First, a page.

Volume 16, Issue 2
A Student and Colleagues Pay Tribute to Mrs. Harness
High school Latin with Mary Ann Harness introduced me to a world of cul- ture and language that has continued to exert a profound influence on me in all of my academic and personal endeavors. In 1996 I took my battered high school Latin folder with notes from Mary Ann’s classes to Iowa State University, where I majored in Classics and contended with the likes of Pliny, Caesar, and Tacitus. That well-worn folder proved to be a faithful ally. In 2000 I learned that I would be teaching elemen- tary Latin at the University of Iowa for my first graduate school teaching assignment in Classics, and my high school Latin folder remained a trusty companion in the classroom. I particularly relied on Mary Ann’s legendary T.E.S.T handouts to help my own students navigate the perils of the third declension, ablatives, and frequently terrifying class of deponent verbs.
I am now completing my first year in a criminal justice doctoral program at the University of Nebraska-Omaha. I study the theft and illicit export of art and antiqui- ties. While I don’t do much sight transla- tion anymore, my training in Latin contin- ues to serve me well. It has sharpened my mind and made me a more logical, obser- vant, and analytic thinker; it has provided a solid foundation for learning other lan- guages and a lifelong love of cultural di- versity and history. So, from a crimi- nologist who still likes to think of herself as a closet classicist, thank you, Mary Ann Harness! You have had a lasting influence on the aca- demic, intellectual, and young woman I’ve become, and many thanks to you for all of it.
Blythe Bowman, former student
It has been my honor to be a teaching colleague of Mary Ann Harness for almost 20 years. In that time, I have appreciated her generosity to me as a younger teacher and have grown to love her. She would do anything to help any student or friend, and continues to work tirelessly, even this close to retirement, to ensure that her stu- dents have a quality education. More than that, she has always tried to instill a sense of values in Valley's young people. I am thrilled for Mary Ann that she will now have the chance to spend her time as she pleases, but incredibly sad that my friend will no longer be here at work every day.
Vicki Gallagher, Mary Ann’s colleague at Valley
Mary Ann and I came to Valley to- gether in 1982. My room has always been next to hers. She ran such an orderly class that I never was bothered by noise or any disruption, but if I ever needed her, she was there. As she taught at two schools on different schedules, I frequently had the job of "watching" her students for several minutes, so Mary Ann could run from one school to the other. Her kids were so well trained that I'm embarrassed to admit on occasions I forgot that they were in there!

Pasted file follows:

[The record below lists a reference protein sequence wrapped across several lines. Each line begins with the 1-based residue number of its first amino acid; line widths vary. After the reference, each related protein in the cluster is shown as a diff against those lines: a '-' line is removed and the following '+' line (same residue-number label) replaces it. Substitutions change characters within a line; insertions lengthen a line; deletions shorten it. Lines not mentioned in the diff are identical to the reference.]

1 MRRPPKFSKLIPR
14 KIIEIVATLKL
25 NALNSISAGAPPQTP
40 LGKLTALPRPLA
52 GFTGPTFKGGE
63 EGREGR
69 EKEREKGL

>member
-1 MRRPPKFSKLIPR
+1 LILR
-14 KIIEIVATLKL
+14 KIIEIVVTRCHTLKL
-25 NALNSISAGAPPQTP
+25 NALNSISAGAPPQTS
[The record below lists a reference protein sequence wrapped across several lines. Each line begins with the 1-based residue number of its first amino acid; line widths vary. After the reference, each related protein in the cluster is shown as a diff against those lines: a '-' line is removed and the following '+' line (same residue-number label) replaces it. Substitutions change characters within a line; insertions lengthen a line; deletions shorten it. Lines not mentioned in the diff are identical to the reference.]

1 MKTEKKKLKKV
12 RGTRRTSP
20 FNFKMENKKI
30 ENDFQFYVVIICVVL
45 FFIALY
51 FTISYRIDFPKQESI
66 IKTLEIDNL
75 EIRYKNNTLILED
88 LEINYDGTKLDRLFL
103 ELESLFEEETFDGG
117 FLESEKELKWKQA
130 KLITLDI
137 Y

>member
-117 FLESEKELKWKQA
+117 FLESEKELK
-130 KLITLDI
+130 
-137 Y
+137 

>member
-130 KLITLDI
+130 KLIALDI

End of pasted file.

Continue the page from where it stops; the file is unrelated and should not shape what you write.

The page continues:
Mary Ann and I have always agreed on the importance of academics, and any
parent of a student in her class could rest assured that the student was always chal- lenged and would leave Valley having learned how to think. Even though that has not always been immediately appreci- ated by everyone around us, I'm happy to say that as time passed, the students who had her as a teacher have realized their wonderful opportunity.
Kay Hines, Spanish Instructor, DMACC, West Campus (formerly at Valley H.S.)
In a sea of apparent indifference in a difficult era for Latin in Iowa, I vividly remember Mary Ann Harness as a devoted and active teacher of Latin at West Des Moines Valley High School. I first met her in the late 1980s, when I offered a summer workshop for high school Latin teachers at Iowa State; three teachers came to the workshop, one of them Mary Ann; we read some Cicero, some Plautus, and in general did some things that were both interesting and potentially useful for high school teachers. When Jeff Buller (then at Loras College) and I (then at Iowa State) put together an informal annual meeting that eventually became AMICI, Mary Ann was an immediate and reliable participant. She gave presentations at IFLA and brought students to the AMICI conference. On
several occasions, I taught her students who came to Iowa State and took Latin after graduating from Valley. Whenever I saw that she had come to a meeting or to an event, it brightened my day. I thank her for her many years of work and for the wonderful students she helped to grow. James S. Ruebel, Dean, The Honors College, Ball State University
(Continued from page 4)
English derivatives, view a video, do com- puter exercises or work on a culture pro- ject. This year Ecce Romani has a pro- gram with exercises on the com- puter. From the library I always tell the students about certain books that they may read for our Reading Across the Curricu- lum program.
Mary Ann Harness: I have used the following texts for the core program: Us- ing Latin, then Jenney, which includes the
last update. I use as many supplements as possible. A typical class includes grammar and translation of course. I interweave history, mythology, comparisons of Latin authors and writers of other languages; always making connections in the cultural sense as well as linguistic. Students have projects and use the internet whenever possible. I include a variety of games and hopefully make it as lively as possi- ble. Last year the Latin IV class received "honorable mention" on the Augustana
web challenge. We entered again this year and await the results. It can be found on the Valley Site under Latin (http:// www.wdm.k12.ia.us/valley/latin/).
How has teaching changed over the years since you began teaching?
Pat Burr: When I began teaching Latin, my students were not involved in multiple extracurricular activities and part time employment. Now, it is very difficult
(Continued on page 7)